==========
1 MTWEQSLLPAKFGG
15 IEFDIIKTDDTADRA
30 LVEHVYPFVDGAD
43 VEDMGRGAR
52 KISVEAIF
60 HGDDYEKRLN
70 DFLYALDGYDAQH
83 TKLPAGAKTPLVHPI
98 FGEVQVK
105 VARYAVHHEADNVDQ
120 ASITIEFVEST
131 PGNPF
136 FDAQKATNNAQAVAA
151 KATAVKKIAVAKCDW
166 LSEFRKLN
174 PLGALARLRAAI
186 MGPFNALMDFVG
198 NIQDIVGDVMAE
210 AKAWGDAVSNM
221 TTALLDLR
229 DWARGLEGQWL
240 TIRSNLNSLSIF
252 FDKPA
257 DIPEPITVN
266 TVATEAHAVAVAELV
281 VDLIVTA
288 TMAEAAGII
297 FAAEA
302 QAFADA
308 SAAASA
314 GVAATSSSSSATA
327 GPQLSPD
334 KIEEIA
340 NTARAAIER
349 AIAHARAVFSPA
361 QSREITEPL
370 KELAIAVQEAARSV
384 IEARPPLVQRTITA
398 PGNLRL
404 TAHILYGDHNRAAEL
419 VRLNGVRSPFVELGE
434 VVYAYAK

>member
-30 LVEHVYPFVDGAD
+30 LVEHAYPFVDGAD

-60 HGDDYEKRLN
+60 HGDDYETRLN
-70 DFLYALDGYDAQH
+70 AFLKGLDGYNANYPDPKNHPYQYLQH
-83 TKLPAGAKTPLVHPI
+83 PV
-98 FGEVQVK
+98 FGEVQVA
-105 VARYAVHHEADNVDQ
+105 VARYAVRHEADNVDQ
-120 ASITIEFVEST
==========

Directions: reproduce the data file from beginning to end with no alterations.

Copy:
1 MTWEQSLLPAKFGG
15 IEFDIIKTDDTADRA
30 LVEHVYPFVDGAD
43 VEDMGRGAR
52 KISVEAIF
60 HGDDYEKRLN
70 DFLYALDGYDAQH
83 TKLPAGAKTPLVHPI
98 FGEVQVK
105 VARYAVHHEADNVDQ
120 ASITIEFVEST
131 PGNPF
136 FDAQKATNNAQAVAA
151 KATAVKKIAVAKCDW
166 LSEFRKLN
174 PLGALARLRAAI
186 MGPFNALMDFVG
198 NIQDIVGDVMAE
210 AKAWGDAVSNM
221 TTALLDLR
229 DWARGLEGQWL
240 TIRSNLNSLSIF
252 FDKPA
257 DIPEPITVN
266 TVATEAHAVAVAELV
281 VDLIVTA
288 TMAEAAGII
297 FAAEA
302 QAFADA
308 SAAASA
314 GVAATSSSSSATA
327 GPQLSPD
334 KIEEIA
340 NTARAAIER
349 AIAHARAVFSPA
361 QSREITEPL
370 KELAIAVQEAARSV
384 IEARPPLVQRTITA
398 PGNLRL
404 TAHILYGDHNRAAEL
419 VRLNGVRSPFVELGE
434 VVYAYAK

>member
-30 LVEHVYPFVDGAD
+30 LVEHAYPFVDGAD

-60 HGDDYEKRLN
+60 HGDDYETRLN
-70 DFLYALDGYDAQH
+70 AFLKGLDGYNANYPDPKNHPYQYLQH
-83 TKLPAGAKTPLVHPI
+83 PV
-98 FGEVQVK
+98 FGEVQVA
-105 VARYAVHHEADNVDQ
+105 VARYAVRHEADNVDQ
-120 ASITIEFVEST